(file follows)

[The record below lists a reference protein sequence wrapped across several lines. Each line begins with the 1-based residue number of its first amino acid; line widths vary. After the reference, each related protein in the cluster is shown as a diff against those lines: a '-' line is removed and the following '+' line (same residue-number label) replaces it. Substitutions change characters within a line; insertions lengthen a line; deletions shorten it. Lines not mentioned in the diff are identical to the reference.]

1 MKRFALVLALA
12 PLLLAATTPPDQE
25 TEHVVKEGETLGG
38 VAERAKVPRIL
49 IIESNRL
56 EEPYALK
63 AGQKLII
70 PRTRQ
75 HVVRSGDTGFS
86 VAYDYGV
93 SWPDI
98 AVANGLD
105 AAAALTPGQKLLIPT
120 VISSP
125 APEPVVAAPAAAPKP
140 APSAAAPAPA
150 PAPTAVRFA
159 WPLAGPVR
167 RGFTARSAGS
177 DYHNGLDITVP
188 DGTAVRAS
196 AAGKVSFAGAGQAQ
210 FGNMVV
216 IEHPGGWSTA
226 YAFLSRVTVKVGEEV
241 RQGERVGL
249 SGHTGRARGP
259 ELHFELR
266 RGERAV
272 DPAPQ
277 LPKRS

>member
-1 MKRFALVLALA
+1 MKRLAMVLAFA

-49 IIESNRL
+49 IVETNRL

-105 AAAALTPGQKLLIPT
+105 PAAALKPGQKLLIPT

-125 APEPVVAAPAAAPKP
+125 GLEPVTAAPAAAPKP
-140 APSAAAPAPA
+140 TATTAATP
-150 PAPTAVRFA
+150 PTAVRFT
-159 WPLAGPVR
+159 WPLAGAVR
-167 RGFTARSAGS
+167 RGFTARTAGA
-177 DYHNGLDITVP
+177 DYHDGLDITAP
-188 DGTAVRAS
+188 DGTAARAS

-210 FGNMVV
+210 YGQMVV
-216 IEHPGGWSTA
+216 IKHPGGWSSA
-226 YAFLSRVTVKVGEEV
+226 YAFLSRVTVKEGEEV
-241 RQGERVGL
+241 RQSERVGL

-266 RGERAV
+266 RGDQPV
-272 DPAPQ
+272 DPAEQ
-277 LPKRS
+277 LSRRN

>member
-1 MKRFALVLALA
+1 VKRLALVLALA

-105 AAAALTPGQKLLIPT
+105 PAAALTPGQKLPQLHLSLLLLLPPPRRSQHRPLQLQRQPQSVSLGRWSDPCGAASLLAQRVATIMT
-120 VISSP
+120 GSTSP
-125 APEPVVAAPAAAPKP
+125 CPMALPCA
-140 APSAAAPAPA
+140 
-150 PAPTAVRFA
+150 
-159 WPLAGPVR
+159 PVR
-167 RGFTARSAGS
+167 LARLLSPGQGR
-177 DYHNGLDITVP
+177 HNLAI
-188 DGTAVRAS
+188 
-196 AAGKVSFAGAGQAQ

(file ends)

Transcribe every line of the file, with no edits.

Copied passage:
[The record below lists a reference protein sequence wrapped across several lines. Each line begins with the 1-based residue number of its first amino acid; line widths vary. After the reference, each related protein in the cluster is shown as a diff against those lines: a '-' line is removed and the following '+' line (same residue-number label) replaces it. Substitutions change characters within a line; insertions lengthen a line; deletions shorten it. Lines not mentioned in the diff are identical to the reference.]

1 MKRFALVLALA
12 PLLLAATTPPDQE
25 TEHVVKEGETLGG
38 VAERAKVPRIL
49 IIESNRL
56 EEPYALK
63 AGQKLII
70 PRTRQ
75 HVVRSGDTGFS
86 VAYDYGV
93 SWPDI
98 AVANGLD
105 AAAALTPGQKLLIPT
120 VISSP
125 APEPVVAAPAAAPKP
140 APSAAAPAPA
150 PAPTAVRFA
159 WPLAGPVR
167 RGFTARSAGS
177 DYHNGLDITVP
188 DGTAVRAS
196 AAGKVSFAGAGQAQ
210 FGNMVV
216 IEHPGGWSTA
226 YAFLSRVTVKVGEEV
241 RQGERVGL
249 SGHTGRARGP
259 ELHFELR
266 RGERAV
272 DPAPQ
277 LPKRS

>member
-1 MKRFALVLALA
+1 MKRLAMVLAFA

-49 IIESNRL
+49 IVETNRL

-105 AAAALTPGQKLLIPT
+105 PAAALKPGQKLLIPT

-125 APEPVVAAPAAAPKP
+125 GLEPVTAAPAAAPKP
-140 APSAAAPAPA
+140 TATTAATP
-150 PAPTAVRFA
+150 PTAVRFT
-159 WPLAGPVR
+159 WPLAGAVR
-167 RGFTARSAGS
+167 RGFTARTAGA
-177 DYHNGLDITVP
+177 DYHDGLDITAP
-188 DGTAVRAS
+188 DGTAARAS

-210 FGNMVV
+210 YGQMVV
-216 IEHPGGWSTA
+216 IKHPGGWSSA
-226 YAFLSRVTVKVGEEV
+226 YAFLSRVTVKEGEEV
-241 RQGERVGL
+241 RQSERVGL

-266 RGERAV
+266 RGDQPV
-272 DPAPQ
+272 DPAEQ
-277 LPKRS
+277 LSRRN

>member
-1 MKRFALVLALA
+1 VKRLALVLALA

-105 AAAALTPGQKLLIPT
+105 PAAALTPGQKLPQLHLSLLLLLPPPRRSQHRPLQLQRQPQSVSLGRWSDPCGAASLLAQRVATIMT
-120 VISSP
+120 GSTSP
-125 APEPVVAAPAAAPKP
+125 CPMALPCA
-140 APSAAAPAPA
+140 
-150 PAPTAVRFA
+150 
-159 WPLAGPVR
+159 PVR
-167 RGFTARSAGS
+167 LARLLSPGQGR
-177 DYHNGLDITVP
+177 HNLAI
-188 DGTAVRAS
+188 
-196 AAGKVSFAGAGQAQ